Garden Landscape Design – Planting for Year-Round Interest
Garden Landscape Design
Planting for year-round interest
In an ideal world, without limits of space, time, or money we could have special gardens reserved only for bearded , for peonies, for michaelmas daisies or any flowers, for that matter, that for a few radiant weeks would be looking their most glorious, and for the remainder of the year would be best forgotten. Hidden behind high walls, these gardens would be only visited in their prime. Imagine for example a winter garden, enclosed by cloisters, sheltered from the outside world, flagged in mellow sandstone in which you would only grow mimosa, the earliest camellias, scented tender jasmine (Jasminum polyanthum), and the lovely pale yellow Coronilla glauca ‘Citrina’. There would be an ancient specimen of wintersweet (Chimonanthus praecox ‘Luteus’) in the centre of the quadrangle, and from each corner the delightful fragrance of Daphne bholua would be carried on the air. A great quantity of the rare Narcissus minor `Cedric Morris’, its little lemon-yellow blooming on the shortest day of the year, would shine from the feet of the wintersweet. And in all the shady spots would be carpets of coum, whose flowers in white, pink and vivid magenta seem way too delicate to survive mid-winter.
However, most of us have gardens far too small to indulge in such ideas. A single border may have to contain all the different elements at once: something of interest in bloom most days of the year, something delicious to sniff, some scented leaves to crush and hold to your nose, some patterned foliage, and an occasional rare and delectable plant in flower, to come upon by chance. The seductive curve of a petal, the sinister hood of an aroid or a billowing bank of shimmering colour may enchant equally —but we would ideally like all these sensations at once, and in a very small space. There are several ways in which to assess the plants you choose to ensure that there is always something to look at in the borders.
Length of flowering
Always consider for how long a particular plant is going to contribute to your garden picture: does it have one brief moment of glory like an oriental poppy (Papaver orientale cultivar) or bearded, or is it going to decorate throughout the year with its eye-catching shape, like a yucca, that is highlighted in summer with spires of creamy bells? Some plants have flowers that are remarkably fleeting but they would still deserve a place, such as the exquisite single peony, Paeonia obovata alba or the giant , Cardiocrinum giganteum.
Plants that seed themselves are a special bonus. Positioning themselves at random, in a spot you would never have thought of, they quickly soften the raw look of a new border. One can never have enough of the endearing little heartsease or wild pansy (tricolor) or Venus’ navel wort (Omphalodes linifolia), a confection of white and ice-blue. If you have a bed that has a muddled, disunited look, let Campanula persicifolia, the white musk mallow (Malva moschata alba) and Tanacetum parthenium scatter themselves here and there — they will often bring the whole thing together. Round up some of your foxgloves in early autumn and plant them together in groups to fill gaps. (You can tell whether foxglove seedlings are going to be pink or white by looking carefully at the base of the leaf stalks. If you just want white foxgloves, choose only those that are totally without a pink flush.) And do nor forget columbines ( vulgaris), equally happy in sun or shade, and one of the mainstays of the garden in early summer. As the columbines fade, (Linaria purpurea) will take over for the rest of the season. An immigrant from Europe, that has come to stay for good, it will add a useful note of height with 90cm (3ft) spires of tiny purple flowers.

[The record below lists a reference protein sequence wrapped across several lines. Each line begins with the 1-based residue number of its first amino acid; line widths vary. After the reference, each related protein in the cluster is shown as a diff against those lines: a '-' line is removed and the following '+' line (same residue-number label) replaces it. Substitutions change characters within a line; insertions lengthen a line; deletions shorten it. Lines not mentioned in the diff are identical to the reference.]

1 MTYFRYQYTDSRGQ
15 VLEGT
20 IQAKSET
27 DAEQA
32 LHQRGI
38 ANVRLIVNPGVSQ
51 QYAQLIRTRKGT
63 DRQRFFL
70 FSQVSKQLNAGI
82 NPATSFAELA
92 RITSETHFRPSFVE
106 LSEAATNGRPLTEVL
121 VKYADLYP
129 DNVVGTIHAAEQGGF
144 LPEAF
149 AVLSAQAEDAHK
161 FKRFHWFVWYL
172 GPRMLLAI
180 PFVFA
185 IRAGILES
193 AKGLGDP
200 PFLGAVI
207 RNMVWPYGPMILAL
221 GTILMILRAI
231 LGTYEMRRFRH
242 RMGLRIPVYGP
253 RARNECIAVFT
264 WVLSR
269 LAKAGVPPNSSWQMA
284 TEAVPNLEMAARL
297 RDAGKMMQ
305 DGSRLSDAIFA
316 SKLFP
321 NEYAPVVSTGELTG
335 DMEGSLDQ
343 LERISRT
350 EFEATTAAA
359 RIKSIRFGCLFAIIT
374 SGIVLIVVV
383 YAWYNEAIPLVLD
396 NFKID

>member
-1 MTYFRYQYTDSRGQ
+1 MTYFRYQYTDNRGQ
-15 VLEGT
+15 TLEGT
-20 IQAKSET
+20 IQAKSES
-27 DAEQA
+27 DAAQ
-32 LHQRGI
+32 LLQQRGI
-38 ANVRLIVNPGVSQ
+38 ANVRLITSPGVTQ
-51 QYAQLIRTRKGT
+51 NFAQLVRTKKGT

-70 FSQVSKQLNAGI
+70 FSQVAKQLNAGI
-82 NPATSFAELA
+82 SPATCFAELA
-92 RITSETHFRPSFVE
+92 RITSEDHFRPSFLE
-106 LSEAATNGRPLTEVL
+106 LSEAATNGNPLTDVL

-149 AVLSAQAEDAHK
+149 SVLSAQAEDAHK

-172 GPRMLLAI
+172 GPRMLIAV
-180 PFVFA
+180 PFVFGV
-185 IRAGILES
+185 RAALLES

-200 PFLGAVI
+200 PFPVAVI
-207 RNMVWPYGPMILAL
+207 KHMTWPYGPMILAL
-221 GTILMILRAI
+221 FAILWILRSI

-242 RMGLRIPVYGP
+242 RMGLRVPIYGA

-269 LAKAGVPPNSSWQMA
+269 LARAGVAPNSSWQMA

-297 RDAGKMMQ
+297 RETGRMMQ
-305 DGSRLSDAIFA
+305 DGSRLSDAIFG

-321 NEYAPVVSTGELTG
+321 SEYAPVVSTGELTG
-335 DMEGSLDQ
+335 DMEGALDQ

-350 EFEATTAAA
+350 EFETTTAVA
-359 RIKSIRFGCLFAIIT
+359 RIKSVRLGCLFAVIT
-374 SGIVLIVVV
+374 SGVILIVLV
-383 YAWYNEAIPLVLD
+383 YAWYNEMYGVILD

Planting in layers
To make the best possible use of every bit of ground, always think of planting in layers:, their fading leaves masked, by small, ground-covering plants and , are complemented in turn by nearby shrubs, while an occasional small tree adds height. Climbing plants ramble on and up through each layer and, like painting a picture, you can add patches of colour with and .
As you walk round the garden, instead of letting your eye glide from flower to flower in a haze of self-congratulation, search out critically any areas of bare soil, empty of colour and interest. Perhaps the resident plants are late arrivals on the scene (in which case why have you not interplanted them with bulbs?) or they may, like oriental , have finished the summer season and are now having a rest. You can pull away their tired foliage (as you can with alstroemerias in later summer) and plant some late-sown annuals on top.
It is a race between you and nature as to who colonizes any empty soil first. There are a great many small plants — periwinkles (Vinca), Alchemilla, London pride (Saxifraga x urbium), Viola labradorica, Cyclamen hederifolium to name but a few — that are only too happy to be given a place undertrees and shrubs, so plant some of these rather than let the weeds take over. And have a look at your trees and shrubs with a very circumspect eye — might they be suitable hosts for climbers?
Gardening is a much more brain taxing occupation than you might think and you should always keep a notebook and pencil to hand (if it is raining a pencil will still work, a pen will not). Make notes about gaps in your borders and try to find out which plants of the season have been forgotten; look up books, visit other gardens and pester fellow gardeners with questions. Even make a surreptitious visit to the nearest nursery and buy plants in full flower if need be: though the plants might not be at their best to start with, at least this way you have a fine chance of getting the right plant in the right place first time.